When our Lord met the people at the other side of the sea, their motive for searching for him became clear. He actually told them directly and bluntly that their frantic search is directly connected with the multiplication of bread and not on account of their faith in the miracle itself. Here (John 6:26) Jesus Christ made it clear that there is a distinction between the outcome of a miracle and why such a given miracle was performed.

Let us attempt to understand why the miracle was done. Jesus Christ did not perform the miracle just for the sake of giving the people dinner; he actually established from the miracle that God cares comprehensively about us. He went on to tell them not to be bothered about perishable food, but about the one that gives eternal life and that is the one he (our Lord) gives.  Furthermore they asked what they could do and our Lord Jesus asked them to believe in the one God has sent.

The people did not give up on the last statement of our Lord as they pressed further by asking Jesus for a miracle to convince them to believe in him; simply put the people made our Lord Jesus Christ to seat on a hot seat. They quoted the miracle of the Manna in the First Reading. In essence the people were insistent for another miracle of multiplication of bread. That was why they took the pain and risk to cross over the sea to Capernaum.

 Our Lord then turned their attention to another kind of bread which upon partaking in it they will not be hungry again. Instantly they opted for that “miracle bread”. Contrary to their expectation, Jesus told them that he is that bread, the bread of life. This discussion will continue in the coming Sunday on Jesus Christ as the Living Bread.

      Today, we are concerned with this attitude of putting God on a hot seat when we are confronted with certain challenges in our lives. The idea of asking God so many questions when things do not get on well with us. Very often we raise those question when we are looking forward to the satisfaction of our material needs. When we are faced with some identifiable lacks in our lives, we tend to put God on the hot seat to provide answers why things should not be excellent for us: “God why?” “God where are you?” “God are you keeping silent?” These are some of the foolish questions we ask God. On the other hand however, when we get superlative or good times we tend to forget that God even exists.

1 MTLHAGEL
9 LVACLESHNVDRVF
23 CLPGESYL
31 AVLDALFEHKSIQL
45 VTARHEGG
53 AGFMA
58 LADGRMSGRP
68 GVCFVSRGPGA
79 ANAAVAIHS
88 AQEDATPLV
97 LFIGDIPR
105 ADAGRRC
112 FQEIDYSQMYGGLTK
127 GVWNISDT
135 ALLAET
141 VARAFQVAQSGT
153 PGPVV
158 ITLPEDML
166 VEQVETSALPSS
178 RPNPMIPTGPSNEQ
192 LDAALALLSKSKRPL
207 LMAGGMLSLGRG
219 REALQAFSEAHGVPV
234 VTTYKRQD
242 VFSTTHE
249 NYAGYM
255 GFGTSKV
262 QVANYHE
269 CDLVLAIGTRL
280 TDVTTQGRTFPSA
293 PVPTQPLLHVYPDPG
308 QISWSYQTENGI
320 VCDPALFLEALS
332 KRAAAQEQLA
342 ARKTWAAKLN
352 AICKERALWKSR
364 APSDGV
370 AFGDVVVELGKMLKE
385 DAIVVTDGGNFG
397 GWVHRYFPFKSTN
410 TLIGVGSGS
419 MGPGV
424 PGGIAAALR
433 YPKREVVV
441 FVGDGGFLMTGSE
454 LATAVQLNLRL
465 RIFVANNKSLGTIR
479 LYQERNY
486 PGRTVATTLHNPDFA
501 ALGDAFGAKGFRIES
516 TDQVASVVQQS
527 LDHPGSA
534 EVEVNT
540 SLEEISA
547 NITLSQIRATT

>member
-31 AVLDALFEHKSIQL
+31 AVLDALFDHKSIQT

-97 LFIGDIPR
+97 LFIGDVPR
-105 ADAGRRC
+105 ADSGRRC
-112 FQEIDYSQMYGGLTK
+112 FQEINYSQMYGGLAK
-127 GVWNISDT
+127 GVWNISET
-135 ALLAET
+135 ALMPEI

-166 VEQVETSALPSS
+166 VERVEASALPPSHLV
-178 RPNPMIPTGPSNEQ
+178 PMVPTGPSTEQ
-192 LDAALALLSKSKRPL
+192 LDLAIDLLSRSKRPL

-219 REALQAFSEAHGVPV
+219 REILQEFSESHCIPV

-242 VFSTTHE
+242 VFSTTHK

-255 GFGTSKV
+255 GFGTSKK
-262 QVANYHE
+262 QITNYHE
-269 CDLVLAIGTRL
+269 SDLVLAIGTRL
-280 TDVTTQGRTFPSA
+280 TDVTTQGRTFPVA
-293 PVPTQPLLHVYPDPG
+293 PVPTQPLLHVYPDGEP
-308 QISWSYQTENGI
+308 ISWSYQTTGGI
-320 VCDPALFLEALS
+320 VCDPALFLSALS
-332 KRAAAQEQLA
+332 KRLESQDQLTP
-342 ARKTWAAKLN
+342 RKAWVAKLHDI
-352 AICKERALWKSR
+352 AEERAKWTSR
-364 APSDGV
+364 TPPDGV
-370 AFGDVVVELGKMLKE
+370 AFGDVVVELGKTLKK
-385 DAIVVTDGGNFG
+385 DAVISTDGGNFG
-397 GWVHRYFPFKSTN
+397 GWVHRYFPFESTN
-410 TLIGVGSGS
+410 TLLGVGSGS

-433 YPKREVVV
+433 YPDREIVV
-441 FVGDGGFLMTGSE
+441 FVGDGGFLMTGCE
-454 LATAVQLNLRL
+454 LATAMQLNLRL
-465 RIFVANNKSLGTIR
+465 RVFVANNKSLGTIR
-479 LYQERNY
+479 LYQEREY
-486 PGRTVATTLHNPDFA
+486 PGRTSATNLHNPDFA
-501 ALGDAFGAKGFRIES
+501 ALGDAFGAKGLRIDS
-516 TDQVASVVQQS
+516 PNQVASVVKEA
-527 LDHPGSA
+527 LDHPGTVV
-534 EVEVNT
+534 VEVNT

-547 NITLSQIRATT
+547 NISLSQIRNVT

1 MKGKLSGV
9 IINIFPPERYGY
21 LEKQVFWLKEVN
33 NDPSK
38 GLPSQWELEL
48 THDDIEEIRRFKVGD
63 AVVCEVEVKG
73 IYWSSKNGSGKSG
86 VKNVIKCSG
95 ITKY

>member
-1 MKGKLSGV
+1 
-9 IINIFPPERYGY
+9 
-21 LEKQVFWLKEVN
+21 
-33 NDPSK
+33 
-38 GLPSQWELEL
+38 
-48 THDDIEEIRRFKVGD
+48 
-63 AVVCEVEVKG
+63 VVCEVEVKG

There are indeed many people who are searching or seeking Jesus in our day and age. Most of these people are not different from those who were seeking Jesus Christ in the Gospel Reading of today. As the people were seeking Jesus for the sake of bread and fish most people today still seek the Lord just for “magic” to be done in their lives (not even miracles because there is a difference between magic and miracle).

 It is not uncommon that most of people butterfly from one church to the other, from one religious house to another in search of signs and wonders not faith in God. Some people are fundamentally attracted to those worship centres where it is perceived that there is someone (a man or a woman) who sees vision and can perform wonders. Miracles are not the essence of our Christian vocation.

The great miracle is that you know God; the greater miracle is that you worship Him, love him as well as others and the greatest miracle is that you finally be with him in heaven. If we understand these very well, there will be no need for us to search for Jesus because of perishable things rather for values that are eternal (Matt. 6:33). God knows our challenges and He knows also our chances.

Putting God on a hot seat because of what is facing us now shows our lack of faith in Him. In the Second Reading (Eph.4:17.20-24) St. Paul related it to the old man in us which belongs to the former manner of life. There is need for us then, like he suggested, that we be renewed in mind and spirit by putting on the new man. With the new man and new mind we search for God to know Him, Love Him and be with Him. With the new man in us we stop questioning God and pray and wait for Him to act.

Have a wonderful Sunday and indeed a graceful Month of August.

 Fr. Bonnie